For its 21st season, "Survivor" takes us to "remote, mysterious, dangerous" Nicaragua, host Jeff Probst tells us. And right off the bat, we're treated to a disturbing HD image of birds picking apart some sort of animal carcass.
But that's nothing compared to some of the other oddities we get in the opening episode: A really dumb jock who wears the nickname "Fabio" like a badge of honor. A crazy-eyed fisherman who surely wandered in from the set of a horror movie. And a Super Bowl-winning NFL coach dispensing motivational advice -- when he's not throwing up on national television.
At least our three North Carolina contestants make fairly good first impressions, though there are warning signs about how long two of them will last.
The one who seems to be in the best position, somewhat surprisingly, is Jane Bright, right, the dog trainer from Moore County. Often, "Survivor" has a spunky older woman who is cannon fodder to be voted out in an early round. But with the tribes split this year based on age, 56-year-old Jane quickly makes a name for herself on the 40-and-older Espada tribe. She uses her reading glasses to start a fire in under 30 minutes. A tribemate christens Jane as " 'Survivor' MacGyver" for her resourcefulness.
Jane is quick to tell us she's no "middle-age housewife who toodles around the house all the time." Her husband died last year, but she thinks his spirit is with her on "Survivor." And she hopes to win the $1 million to pay off her farm. Gotta say, I'm liking her.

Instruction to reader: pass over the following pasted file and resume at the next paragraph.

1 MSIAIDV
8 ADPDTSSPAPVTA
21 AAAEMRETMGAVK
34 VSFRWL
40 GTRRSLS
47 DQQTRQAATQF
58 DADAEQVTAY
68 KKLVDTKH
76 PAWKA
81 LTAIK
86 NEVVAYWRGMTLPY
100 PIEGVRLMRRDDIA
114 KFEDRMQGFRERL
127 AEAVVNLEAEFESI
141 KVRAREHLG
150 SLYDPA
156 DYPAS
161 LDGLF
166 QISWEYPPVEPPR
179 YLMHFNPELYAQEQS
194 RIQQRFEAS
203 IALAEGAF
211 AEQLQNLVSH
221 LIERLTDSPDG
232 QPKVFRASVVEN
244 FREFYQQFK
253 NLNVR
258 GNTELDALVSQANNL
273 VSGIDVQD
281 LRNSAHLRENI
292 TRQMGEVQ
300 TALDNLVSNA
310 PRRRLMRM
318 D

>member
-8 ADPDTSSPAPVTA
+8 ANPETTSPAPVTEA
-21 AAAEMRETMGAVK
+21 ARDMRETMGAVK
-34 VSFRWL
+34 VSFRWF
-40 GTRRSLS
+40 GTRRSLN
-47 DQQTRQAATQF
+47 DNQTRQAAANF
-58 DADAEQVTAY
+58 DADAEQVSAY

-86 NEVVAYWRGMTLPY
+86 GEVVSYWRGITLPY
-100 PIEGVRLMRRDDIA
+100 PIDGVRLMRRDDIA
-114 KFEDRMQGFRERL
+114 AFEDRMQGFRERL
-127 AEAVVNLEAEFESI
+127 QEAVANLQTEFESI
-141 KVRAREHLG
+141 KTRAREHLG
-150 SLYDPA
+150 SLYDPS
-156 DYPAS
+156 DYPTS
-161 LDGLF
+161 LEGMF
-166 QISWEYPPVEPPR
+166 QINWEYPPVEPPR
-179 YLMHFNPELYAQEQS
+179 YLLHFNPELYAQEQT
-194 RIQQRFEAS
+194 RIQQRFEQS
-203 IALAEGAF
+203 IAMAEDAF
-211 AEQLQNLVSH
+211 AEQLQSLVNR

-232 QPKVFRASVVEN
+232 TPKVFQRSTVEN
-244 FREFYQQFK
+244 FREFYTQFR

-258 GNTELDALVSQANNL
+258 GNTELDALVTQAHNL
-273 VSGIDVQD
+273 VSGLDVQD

Kelly Bruno, the Durham resident, UNC-Chapel Hill med student and amputee triathlete, initially wants to keep her artificial leg a secret. She wears long pants the first day and is described by a tribemate as "the girl with the limp." Kelly, 26, soon decides to call a meeting of her La Flor tribe (everyone is 30 or under) to dramatically drop her pants and expose the artificial leg.
Her teammates call her a "rock star" and praise her -- to her face. But privately, Shannon, the musclebound "pest control company owner," worries that Kelly will get sympathy votes from a jury because of her amputee status, and he wants her gone soon. NaOnka, the PE teacher, wonders about Kelly's physicality in challenges. (Apparently Kelly hasn't played up the whole champion triathlete thing.) I fear Kelly's tenure could be short.
The same could be said of the third North Carolinian, Chase Rice, the former UNC football player who grew up near Asheville. A onetime racecar crew member and current country singer wannabe, Chase, 24, seems nice enough. But he quickly falls into an "Alpha Male Alliance" with aforementioned musclehead Shannon. Shannon has some interesting views (and by "interesting" I mean "Flintstone-esque") about women. "It's important that we don't let these girls take over. I mean, we already get owned in marriage. Pretty soon we'll have a woman president. But, I mean, a guy needs to sack up and we need to win this one." OK, then.
Chase later seems to grasp that this early alliance may not have been too smart, especially when he starts hanging around with flirtatious Brenda. He thinks she might have been a better person to align himself with. Of course, privately, she calls him "clueless." Chase may not be long for this season. (And no, Tar Heel faithful, I don't think he has any football eligibility left should he get voted off.)